Ireland has voted to repeal the eighth amendment, paving the way for the liberalisation of the country’s abortion law after years of campaigning and international criticism.
The final result saw 66.4 per cent of voters support repeal, compared to 33.6 per cent against. Turnout today was 64.5 per cent, three points higher than the marriage equality referendum in 2015.
Pro-choice campaigners have been in a celebratory mood all day, after exit polls last night indicated an overwhelming victory for repeal.
Young people turned out in their droves to support the repeal campaign. In Dublin Bay South, home to Trinity Hall and many students, 78.5 per cent of voters opted for yes.
Speaking to The University Times this morning, the President of the Union of Students in Ireland, Mike Kerrigan, said he wasn’t surprised that students had flooded to support repeal.
It’s been “40 years of students and students’ unions having broad agreement on this issue”, he said.
Trinity College Dublin Students’ Union (TCDSU) President Kevin Keane, speaking to The University Times this morning, said: “Clearly this is at least in part because of the hard work done by USI and unions around the country.”
“It was on everybody’s lips really from September. Creating that culture of repeal on campus has contributed hugely.”
Annie Hoey, a former USI President and a Together for Yes spokesperson, told The University Times that “the Irish people have very clearly shown that we’re a caring and compassionate nation”.
“It’s time we reflect the nation that we are”, she said.
Today’s historic result comes nearly a year after the intention to hold a referendum was announced by Taoiseach Leo Varadkar. The vote will likely be hailed as a watershed moment for Ireland, which for decades has had one of the most restrictive abortion regimes in the world.
After citizens’ assemblies, Oireachtas committees and years of hard-pressed lobbying by female-fronted campaigns, the vote today is a radical break with a political system that for decades was solidly pro-life. Even in Fianna Fáil, which largely opposed repeal with the exception of leader Micheál Martin, a significant proportion of his party’s supporters voted yes.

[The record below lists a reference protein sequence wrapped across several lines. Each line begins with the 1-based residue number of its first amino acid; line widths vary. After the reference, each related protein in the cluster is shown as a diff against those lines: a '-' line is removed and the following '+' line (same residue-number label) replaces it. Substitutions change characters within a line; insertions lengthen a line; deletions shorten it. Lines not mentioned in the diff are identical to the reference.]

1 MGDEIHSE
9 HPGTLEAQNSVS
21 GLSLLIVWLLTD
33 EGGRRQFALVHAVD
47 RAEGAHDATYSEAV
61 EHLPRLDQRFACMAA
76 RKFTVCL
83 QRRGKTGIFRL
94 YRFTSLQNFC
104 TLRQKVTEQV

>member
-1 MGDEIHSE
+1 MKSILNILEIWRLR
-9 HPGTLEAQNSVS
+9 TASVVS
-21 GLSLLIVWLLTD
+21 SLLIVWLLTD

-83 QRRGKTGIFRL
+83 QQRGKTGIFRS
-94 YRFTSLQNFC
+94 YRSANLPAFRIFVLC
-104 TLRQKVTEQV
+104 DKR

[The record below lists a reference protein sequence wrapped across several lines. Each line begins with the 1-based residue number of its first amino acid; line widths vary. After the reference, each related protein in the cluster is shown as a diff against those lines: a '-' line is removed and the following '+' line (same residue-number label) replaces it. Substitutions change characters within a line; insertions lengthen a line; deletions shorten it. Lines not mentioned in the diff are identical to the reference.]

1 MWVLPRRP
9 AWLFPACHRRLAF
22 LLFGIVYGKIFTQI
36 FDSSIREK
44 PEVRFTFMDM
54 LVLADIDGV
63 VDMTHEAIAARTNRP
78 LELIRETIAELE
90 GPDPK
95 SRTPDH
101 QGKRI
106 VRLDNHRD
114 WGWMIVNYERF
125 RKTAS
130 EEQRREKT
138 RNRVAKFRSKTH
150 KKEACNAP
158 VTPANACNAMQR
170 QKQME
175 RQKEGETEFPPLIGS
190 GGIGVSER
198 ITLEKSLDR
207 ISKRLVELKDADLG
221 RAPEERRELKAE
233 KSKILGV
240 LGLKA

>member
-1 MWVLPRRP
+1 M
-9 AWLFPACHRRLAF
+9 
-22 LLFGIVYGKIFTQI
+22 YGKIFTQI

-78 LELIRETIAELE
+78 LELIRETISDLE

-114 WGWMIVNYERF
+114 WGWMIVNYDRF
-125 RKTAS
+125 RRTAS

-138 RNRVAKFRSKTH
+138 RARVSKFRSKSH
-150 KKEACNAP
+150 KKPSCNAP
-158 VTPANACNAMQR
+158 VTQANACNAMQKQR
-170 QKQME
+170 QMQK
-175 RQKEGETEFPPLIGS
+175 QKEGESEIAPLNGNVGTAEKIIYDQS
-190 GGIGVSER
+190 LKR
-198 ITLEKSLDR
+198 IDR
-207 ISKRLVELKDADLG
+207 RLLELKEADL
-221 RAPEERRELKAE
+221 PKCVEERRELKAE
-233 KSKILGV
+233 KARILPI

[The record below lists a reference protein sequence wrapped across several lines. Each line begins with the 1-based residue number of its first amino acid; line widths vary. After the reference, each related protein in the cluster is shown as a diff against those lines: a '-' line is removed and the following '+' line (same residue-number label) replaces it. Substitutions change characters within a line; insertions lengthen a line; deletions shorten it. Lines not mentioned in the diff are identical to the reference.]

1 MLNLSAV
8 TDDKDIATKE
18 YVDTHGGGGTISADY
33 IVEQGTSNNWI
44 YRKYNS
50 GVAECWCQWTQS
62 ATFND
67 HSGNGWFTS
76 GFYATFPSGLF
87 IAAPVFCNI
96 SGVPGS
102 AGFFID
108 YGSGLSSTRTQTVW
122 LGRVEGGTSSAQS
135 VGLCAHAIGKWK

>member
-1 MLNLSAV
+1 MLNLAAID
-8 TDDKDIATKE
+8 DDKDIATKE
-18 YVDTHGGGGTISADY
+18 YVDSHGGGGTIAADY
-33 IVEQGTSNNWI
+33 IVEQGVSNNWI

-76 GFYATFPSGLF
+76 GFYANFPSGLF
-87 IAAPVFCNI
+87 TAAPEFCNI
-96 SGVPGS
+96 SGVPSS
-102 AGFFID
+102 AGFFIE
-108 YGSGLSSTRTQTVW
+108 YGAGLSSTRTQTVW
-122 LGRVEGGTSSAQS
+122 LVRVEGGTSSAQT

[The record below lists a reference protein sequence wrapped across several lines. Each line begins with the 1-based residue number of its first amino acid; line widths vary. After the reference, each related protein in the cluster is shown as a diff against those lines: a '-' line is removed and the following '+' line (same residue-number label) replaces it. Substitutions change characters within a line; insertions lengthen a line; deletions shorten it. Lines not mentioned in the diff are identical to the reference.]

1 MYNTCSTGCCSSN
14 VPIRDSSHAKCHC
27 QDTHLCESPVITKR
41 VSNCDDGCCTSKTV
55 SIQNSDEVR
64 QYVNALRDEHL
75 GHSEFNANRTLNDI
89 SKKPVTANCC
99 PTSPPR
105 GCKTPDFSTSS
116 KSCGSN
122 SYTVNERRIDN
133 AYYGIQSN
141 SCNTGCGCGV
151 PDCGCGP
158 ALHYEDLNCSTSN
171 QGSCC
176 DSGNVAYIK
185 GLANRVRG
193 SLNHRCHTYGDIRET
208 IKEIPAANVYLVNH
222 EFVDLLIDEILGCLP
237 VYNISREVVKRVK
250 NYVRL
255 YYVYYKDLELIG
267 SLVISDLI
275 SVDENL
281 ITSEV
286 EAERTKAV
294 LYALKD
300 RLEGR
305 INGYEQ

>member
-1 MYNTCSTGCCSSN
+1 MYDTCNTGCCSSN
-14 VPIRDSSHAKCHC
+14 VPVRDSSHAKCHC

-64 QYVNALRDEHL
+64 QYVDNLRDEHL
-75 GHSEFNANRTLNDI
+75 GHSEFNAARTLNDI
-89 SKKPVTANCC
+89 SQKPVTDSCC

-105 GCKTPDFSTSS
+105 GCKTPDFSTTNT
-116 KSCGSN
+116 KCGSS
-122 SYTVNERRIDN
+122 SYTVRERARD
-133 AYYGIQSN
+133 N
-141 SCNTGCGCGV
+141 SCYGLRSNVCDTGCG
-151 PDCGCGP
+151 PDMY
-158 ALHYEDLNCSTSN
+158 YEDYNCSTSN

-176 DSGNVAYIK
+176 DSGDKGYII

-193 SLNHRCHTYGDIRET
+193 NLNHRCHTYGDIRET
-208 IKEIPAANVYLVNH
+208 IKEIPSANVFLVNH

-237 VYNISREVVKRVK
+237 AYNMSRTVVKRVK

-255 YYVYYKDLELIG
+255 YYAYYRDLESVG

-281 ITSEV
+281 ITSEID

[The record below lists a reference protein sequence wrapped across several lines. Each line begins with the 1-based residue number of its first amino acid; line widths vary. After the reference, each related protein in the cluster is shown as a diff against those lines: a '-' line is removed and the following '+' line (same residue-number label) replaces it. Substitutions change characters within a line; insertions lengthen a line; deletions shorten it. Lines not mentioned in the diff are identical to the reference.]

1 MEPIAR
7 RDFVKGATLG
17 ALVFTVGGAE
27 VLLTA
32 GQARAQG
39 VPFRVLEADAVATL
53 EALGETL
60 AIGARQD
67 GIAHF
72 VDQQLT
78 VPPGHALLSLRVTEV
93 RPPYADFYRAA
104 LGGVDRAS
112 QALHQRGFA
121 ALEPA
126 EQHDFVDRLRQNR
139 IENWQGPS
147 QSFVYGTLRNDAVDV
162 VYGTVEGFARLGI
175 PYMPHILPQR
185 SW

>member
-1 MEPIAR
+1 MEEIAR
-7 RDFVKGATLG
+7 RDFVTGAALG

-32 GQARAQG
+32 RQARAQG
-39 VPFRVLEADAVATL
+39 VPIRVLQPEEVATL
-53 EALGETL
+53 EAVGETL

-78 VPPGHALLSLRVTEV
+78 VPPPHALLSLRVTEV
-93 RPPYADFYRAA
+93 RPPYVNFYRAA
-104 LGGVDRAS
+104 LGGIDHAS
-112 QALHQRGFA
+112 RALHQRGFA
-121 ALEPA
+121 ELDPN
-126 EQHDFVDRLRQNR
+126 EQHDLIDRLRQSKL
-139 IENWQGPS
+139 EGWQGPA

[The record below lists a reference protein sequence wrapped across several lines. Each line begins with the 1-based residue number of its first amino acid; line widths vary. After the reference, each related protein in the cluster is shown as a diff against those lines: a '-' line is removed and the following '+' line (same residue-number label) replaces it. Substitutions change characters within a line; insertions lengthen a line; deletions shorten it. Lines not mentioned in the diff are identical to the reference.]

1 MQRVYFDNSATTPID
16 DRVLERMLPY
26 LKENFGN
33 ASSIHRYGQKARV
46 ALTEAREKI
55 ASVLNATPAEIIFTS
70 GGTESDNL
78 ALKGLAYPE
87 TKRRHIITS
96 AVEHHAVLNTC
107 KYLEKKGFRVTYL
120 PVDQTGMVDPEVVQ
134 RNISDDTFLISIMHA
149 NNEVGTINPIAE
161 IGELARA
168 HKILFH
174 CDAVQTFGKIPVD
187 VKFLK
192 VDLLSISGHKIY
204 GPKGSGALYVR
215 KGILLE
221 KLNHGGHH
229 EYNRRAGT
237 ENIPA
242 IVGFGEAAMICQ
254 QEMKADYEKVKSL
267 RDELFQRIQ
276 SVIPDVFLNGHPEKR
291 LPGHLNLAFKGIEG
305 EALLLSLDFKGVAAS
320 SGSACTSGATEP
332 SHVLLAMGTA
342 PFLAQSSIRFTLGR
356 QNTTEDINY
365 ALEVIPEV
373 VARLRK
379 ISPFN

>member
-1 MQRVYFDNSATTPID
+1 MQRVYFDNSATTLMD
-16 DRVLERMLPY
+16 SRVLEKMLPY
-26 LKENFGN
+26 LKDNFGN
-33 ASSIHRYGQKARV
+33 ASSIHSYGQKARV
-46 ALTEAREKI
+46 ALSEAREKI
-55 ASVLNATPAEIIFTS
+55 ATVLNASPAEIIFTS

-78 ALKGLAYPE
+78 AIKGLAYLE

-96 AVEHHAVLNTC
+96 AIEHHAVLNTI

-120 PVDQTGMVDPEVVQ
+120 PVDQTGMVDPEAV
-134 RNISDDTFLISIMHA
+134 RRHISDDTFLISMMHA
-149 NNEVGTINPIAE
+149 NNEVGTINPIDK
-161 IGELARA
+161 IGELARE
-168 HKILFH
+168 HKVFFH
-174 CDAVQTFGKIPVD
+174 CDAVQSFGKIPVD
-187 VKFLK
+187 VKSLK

As the large support for repeal became apparent, many politicians who supported a no vote committed to facilitating the government’s proposed legislation. Rónán Mullen, the NUI Galway Senator who has been a consistent and vocal opponent of abortion law liberalisation, said that he would not support the legislation, despite the scale of public support for repeal.
However, it’s likely that the scale of support for repeal is likely to see Minister for Health Simon Harris’s proposed legislation passed through the Oireachtas with relatively little opposition. Varadkar, speaking to RTÉ today, said he hoped legislation could be passed before the end of the year, while Martin also called for a quick response from TDs and senators.
Earlier today, Sinn Féin Leader Mary Lou McDonald said: “Today, we have, without doubt, done right by Irish women in this generation and for generations to come.” Varadkar called it a “quiet revolution”.
Speaking to RTÉ this morning, veteran abortion rights campaigner and co-director of the Together for Yes campaign Ailbhe Smyth said the vote signalled that young people wanted to live in a new Ireland. The country, she said, was moving “out of the shackles of authoritarianism”.
Recent years had seen repeal slowly become a central issue among Irish women, with the slogan appearing everywhere from jumpers to walls and badges. Support came from across Ireland and from all ages. Only one county, Donegal, voted against repeal.
The death of Savita Halappanavar in 2012, who died of sepsis after being denied an abortion in a Galway hospital, was a key moment that changed the conversation around the eighth amendment. In the last few days, many pro-choice campaigners have invoked her memory, while flowers and tributes were left at a Dublin mural to Halappanavar in recent days.
Students have always been among the loudest voices in favour of repeal. USI opposed the introduction of the eighth amendment in 1983 and has campaigned for a widening of abortion access since then. Senator Ivana Bacik, when she was TCDSU President, was famously prosecuted for publishing abortion access information. Today, Bacik was ecstatic.
Writing in the Guardian, she said: “As a student campaigner in the 1980s I was taken to court and threatened with prison for distributing information to Irish women on where to access abortion. I am very grateful to my fellow Irish citizens who appear to have voted so overwhelmingly for a more democratic, equal and progressive Ireland.”